In this Issue 1. May 2012 – Admissibility of Electronic Evidence 2. Copyright and Disclaimer Notices 3. Subscribe and Unsubscribe Introduction The inestimable benefits of the various advancements in information and communication technologies have until the enactment of the new Evidence Act in 2011 remained a matter of much debate and judicial uncertainty. Tendering of electronic mails (“emails”) for example are usually as contentious and acrimonious as the litigation itself, with the opposite party usually relying on the hearsay rule, among other forms of objections under the old Evidence Act 1945, to prevent the admission of such electronically generated evidence. The enactment of the Evidence Act, 2011 has attempted to correct some of the difficulties that the admissibility of electronically generated evidence do encounter in Nigerian Courts. However, is the general perception that all electronic communication and mails are now admissible in Nigeria, correct? This Legal Alert is our contribution to the enlightenment process on the provisions of the 2011 Evidence Act regarding the admissibility or otherwise of electronically generated evidence. Admissibility of Evidence Generally Relevant to the admissibility of electronic evidence are the common rules governing the admissibility of evidence generally. Some of these common rules need mention in this Alert. Under Nigerian Law, facts which are in issue, with the facts which are relevant to the facts in issue, are generally admissible in evidence. In the 1945 Evidence Act which is now repealed, technologically generated evidence was argued to offend some of the following general rules of evidence: (i) The issue of the custody and the reliability of the evidence tendered if it is not the original document. (ii) The best evidence rule which requires that a party must produce the original document during a trial or where the original document is not available, secondary evidence of it in the form of a copy, with other corroborating notes, etc, must be produced. (iii) The rule against the admission of hear-say evidence which forbids witnesses giving evidence on facts that they do not directly or personally witness or know about. The underlined words above are for emphasis only. The general basis for the admissibility of documentary evidence has not radically changed under the Evidence Act 2011 as documentary evidence is still mostly admissible where the original hard copy of such a document is produced in a Court of Law. See Section 83(1) of the Evidence Act 2011. The Evidence Act 2011 has however expanded this basis general rule to enable the admission of electronically generated documents under certain conditions which are enumerated hereunder. Explanatory Memorandum – Evidence Act, 2011 In its explanatory Memorandum, the Evidence Act, 2011 repealed the 1945 Evidence Act, Cap. E14, Laws of Federation of Nigeria, and enacted a new Evidence Act, 2011 which latter Act applies to all judicial proceedings in or before any Court of Law in Nigeria. Starting with some definitions, this Alert will follow with some succinct highlights of the provisions of the Evidence Act, 2011 as they relate to electronic communication, electronic information, court processes, decided cases, etc, in Nigeria. Definitions of “Document, “Computer”, Evidence Section 258 (1)(d) of the Evidence Act, 2011 describes a document, for the purpose of this Legal Alert, to include “any device by means of which information is recorded, stored or retrievable including computer output’’. A Computer is in turn described to be “any device for storing and processing information, and any reference to information being derived from other information is a reference to its being derived from it by calculation, comparison or any other process.’’ Evidence itself has generally been described by authors to be “the means by which facts are proved, excluding inferences and arguments’. 2011 Evidence Act, Hearsay and Electronic Evidence Under the new Evidence Act 2011, one of the exceptions to the hearsay rule of evidence, which hearsay evidence will otherwise be inadmissible under the old repealed 1945 Evidence Act, is the provision that where even though the maker of the evidence cannot be called to give primary evidence on the “hearsay evidence”, such evidence is established to have been made and kept contemporaneously in an electronic device, in the ordinary cause of business or in the discharge of a professional duty or in acknowledgement, written or signed, of the receipt of money, goods, securities or of property of any kind. See Section 41 Evidence Act, 2011. Where the statement and the recording of the transaction are not instantly contemporaneous, they must occur such that a Court of Law will consider it most likely that the transaction was at the time of the record,more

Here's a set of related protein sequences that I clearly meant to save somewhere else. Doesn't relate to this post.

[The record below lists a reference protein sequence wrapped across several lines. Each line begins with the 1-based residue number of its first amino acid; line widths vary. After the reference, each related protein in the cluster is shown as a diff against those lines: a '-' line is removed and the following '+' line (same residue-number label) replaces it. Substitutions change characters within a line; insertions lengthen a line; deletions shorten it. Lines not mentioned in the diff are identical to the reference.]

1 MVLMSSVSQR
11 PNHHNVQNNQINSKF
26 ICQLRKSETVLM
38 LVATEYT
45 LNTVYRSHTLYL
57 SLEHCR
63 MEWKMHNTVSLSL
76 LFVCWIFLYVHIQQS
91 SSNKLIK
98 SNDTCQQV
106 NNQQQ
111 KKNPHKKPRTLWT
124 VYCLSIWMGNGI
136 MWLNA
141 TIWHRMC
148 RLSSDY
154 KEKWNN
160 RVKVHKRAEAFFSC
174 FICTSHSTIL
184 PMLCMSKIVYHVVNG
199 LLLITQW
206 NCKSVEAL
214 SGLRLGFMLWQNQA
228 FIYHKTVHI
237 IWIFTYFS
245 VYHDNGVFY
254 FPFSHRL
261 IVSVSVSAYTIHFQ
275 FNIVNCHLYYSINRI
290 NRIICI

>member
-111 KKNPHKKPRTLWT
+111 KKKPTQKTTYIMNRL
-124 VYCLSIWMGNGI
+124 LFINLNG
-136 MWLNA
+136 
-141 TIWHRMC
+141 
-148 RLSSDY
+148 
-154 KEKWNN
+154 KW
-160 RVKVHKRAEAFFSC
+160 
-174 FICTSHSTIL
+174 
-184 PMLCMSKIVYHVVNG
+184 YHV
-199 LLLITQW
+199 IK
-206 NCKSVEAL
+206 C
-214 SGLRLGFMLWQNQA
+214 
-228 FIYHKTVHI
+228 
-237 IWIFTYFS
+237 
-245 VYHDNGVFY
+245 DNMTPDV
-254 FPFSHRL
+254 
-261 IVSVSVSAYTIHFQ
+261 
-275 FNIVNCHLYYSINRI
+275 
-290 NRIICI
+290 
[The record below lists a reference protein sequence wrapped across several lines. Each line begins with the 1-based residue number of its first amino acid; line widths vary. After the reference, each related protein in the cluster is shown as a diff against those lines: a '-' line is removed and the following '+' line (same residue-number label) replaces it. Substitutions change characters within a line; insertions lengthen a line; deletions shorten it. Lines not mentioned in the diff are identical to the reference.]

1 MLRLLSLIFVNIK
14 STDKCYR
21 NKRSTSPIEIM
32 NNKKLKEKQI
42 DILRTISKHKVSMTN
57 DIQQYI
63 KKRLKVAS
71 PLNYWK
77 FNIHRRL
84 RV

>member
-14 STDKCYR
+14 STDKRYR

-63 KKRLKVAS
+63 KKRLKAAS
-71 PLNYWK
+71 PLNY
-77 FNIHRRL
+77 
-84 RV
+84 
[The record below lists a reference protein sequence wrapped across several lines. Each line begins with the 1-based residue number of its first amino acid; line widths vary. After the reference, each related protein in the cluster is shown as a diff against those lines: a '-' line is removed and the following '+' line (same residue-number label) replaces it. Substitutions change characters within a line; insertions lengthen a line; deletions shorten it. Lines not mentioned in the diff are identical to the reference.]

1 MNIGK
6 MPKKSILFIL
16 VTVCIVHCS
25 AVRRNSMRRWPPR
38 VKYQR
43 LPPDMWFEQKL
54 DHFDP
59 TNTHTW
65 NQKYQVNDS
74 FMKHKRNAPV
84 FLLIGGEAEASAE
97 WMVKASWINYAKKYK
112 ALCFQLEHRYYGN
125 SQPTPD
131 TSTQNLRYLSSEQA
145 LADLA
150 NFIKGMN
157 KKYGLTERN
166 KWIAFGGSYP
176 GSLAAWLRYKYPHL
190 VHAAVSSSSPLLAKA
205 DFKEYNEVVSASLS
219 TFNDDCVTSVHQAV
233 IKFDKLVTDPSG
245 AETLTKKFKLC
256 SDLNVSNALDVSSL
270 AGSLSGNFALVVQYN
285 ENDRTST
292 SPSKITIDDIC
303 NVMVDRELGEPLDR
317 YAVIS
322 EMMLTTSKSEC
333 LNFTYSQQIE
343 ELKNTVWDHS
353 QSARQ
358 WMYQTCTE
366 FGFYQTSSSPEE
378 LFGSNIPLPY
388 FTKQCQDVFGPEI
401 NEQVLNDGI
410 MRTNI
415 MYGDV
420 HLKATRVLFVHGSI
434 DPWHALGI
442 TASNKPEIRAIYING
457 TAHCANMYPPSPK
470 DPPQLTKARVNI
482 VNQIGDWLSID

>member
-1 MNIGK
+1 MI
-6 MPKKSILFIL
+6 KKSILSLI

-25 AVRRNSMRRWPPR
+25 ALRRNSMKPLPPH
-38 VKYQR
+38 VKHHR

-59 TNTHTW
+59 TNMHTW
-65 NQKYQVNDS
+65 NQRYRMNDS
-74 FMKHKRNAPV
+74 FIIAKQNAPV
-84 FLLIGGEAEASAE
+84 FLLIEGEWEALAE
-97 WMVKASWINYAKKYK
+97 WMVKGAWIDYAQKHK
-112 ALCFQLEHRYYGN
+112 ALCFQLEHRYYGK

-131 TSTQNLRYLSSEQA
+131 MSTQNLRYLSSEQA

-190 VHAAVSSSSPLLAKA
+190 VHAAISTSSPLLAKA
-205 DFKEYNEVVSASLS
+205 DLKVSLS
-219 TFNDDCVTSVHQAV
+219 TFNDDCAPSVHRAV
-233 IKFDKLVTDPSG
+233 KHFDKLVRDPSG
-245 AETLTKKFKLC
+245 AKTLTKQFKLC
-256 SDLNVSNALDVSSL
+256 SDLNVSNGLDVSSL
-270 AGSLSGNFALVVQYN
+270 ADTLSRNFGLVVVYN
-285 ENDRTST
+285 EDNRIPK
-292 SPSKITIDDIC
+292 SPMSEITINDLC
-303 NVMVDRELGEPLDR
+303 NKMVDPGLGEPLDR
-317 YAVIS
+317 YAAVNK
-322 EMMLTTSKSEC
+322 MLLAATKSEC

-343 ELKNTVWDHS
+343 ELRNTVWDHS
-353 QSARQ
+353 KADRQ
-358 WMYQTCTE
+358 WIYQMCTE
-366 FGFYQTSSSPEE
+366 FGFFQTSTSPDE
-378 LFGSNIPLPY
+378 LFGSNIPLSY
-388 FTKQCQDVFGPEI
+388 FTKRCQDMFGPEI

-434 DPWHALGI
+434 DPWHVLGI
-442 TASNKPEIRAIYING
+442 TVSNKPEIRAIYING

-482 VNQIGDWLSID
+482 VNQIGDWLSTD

We've been sued! Now what? A guide to handling business litigation